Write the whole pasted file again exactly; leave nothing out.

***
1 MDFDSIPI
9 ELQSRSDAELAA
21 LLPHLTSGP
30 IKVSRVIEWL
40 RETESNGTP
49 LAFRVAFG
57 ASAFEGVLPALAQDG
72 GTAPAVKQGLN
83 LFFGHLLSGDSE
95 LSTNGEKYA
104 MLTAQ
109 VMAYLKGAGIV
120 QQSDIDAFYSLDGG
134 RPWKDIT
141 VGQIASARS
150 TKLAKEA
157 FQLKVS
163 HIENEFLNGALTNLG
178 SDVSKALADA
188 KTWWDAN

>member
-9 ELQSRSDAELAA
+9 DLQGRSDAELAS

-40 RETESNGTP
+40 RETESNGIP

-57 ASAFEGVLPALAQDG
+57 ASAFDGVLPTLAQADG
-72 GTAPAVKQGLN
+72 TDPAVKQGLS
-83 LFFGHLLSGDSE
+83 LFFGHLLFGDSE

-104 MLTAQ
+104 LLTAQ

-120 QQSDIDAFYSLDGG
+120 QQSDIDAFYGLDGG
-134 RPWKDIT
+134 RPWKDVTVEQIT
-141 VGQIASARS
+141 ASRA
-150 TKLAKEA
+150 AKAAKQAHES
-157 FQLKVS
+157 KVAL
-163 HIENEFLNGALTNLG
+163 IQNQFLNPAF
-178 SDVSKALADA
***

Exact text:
1 MDFDSIPI
9 ELQSRSDAELAA
21 LLPHLTSGP
30 IKVSRVIEWL
40 RETESNGTP
49 LAFRVAFG
57 ASAFEGVLPALAQDG
72 GTAPAVKQGLN
83 LFFGHLLSGDSE
95 LSTNGEKYA
104 MLTAQ
109 VMAYLKGAGIV
120 QQSDIDAFYSLDGG
134 RPWKDIT
141 VGQIASARS
150 TKLAKEA
157 FQLKVS
163 HIENEFLNGALTNLG
178 SDVSKALADA
188 KTWWDAN

>member
-9 ELQSRSDAELAA
+9 DLQGRSDAELAS

-40 RETESNGTP
+40 RETESNGIP

-57 ASAFEGVLPALAQDG
+57 ASAFDGVLPTLAQADG
-72 GTAPAVKQGLN
+72 TDPAVKQGLS
-83 LFFGHLLSGDSE
+83 LFFGHLLFGDSE

-104 MLTAQ
+104 LLTAQ

-120 QQSDIDAFYSLDGG
+120 QQSDIDAFYGLDGG
-134 RPWKDIT
+134 RPWKDVTVEQIT
-141 VGQIASARS
+141 ASRA
-150 TKLAKEA
+150 AKAAKQAHES
-157 FQLKVS
+157 KVAL
-163 HIENEFLNGALTNLG
+163 IQNQFLNPAF
-178 SDVSKALADA